Sedensky's AP story is an exception, and it runs the gamut in reporting students' reactions and responses:
- An election result that triggered "tears" — in graduate students.
- A 49 year-old student who, four weeks later, wasn't "in the healing space yet," and "conceded she was no more ready to give Trump a chance."
- An instructor "taken aback by the degree of fear and the feelings of grief he heard" on Election Night.
- A group of students who were for the most part either uninterested or unable to genuinely comply with the mandates of their instructor's assignment, which was to submit "final papers proposing how to heal this divided nation."
- Of course, "conviction that bigotry had prevailed" in Trump's electoral victory.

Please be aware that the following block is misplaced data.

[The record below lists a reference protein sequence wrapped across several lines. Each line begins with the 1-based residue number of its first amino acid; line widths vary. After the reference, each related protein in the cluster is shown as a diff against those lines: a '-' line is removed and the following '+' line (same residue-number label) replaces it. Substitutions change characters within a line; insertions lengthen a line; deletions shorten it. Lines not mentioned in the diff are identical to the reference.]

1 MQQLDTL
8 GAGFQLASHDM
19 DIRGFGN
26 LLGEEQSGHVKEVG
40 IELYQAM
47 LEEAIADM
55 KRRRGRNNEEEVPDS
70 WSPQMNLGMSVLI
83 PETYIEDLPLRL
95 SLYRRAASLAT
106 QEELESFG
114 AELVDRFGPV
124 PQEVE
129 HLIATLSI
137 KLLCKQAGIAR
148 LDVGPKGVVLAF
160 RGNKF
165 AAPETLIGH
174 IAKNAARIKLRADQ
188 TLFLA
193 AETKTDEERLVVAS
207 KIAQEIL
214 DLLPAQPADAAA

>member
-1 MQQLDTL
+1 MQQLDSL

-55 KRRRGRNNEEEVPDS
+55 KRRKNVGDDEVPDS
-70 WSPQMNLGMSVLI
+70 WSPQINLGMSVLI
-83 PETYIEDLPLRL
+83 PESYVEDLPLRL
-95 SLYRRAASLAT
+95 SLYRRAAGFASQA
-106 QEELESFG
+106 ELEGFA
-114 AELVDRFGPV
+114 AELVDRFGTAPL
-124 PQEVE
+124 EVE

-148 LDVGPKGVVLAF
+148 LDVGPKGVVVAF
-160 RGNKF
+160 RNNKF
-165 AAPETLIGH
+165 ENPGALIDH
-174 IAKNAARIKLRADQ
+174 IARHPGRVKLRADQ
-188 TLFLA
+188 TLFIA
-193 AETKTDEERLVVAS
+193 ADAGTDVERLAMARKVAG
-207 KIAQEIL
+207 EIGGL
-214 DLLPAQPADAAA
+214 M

- Finally, in a "Faith and Politics" class, no reference to "religion" or "God" as part of the solution (each of those words appeared once, but not in a solution-providing context).
Here are selected paragraphs from Sedensky's report (bolds are mine):
A post-election healing plan? College class comes up short
The classroom held all the moroseness of a funeral parlor. Just 16 hours had passed since Donald Trump had won the presidency, and in this "Faith and Politics" class at Emory University, graduate students talked of being shocked and wounded, fearful and horrified. From shaky voices, there was conviction that bigotry had prevailed, and from eyes, tears fell. But from the syllabus came a stern reminder: They needed to find a way to fix this.
... (The papers submitted) largely evaded ... substantive exploration of the idea of healing. (Well, that's because they've been brought up to believe that everyone must agree with them — or else. — Ed.)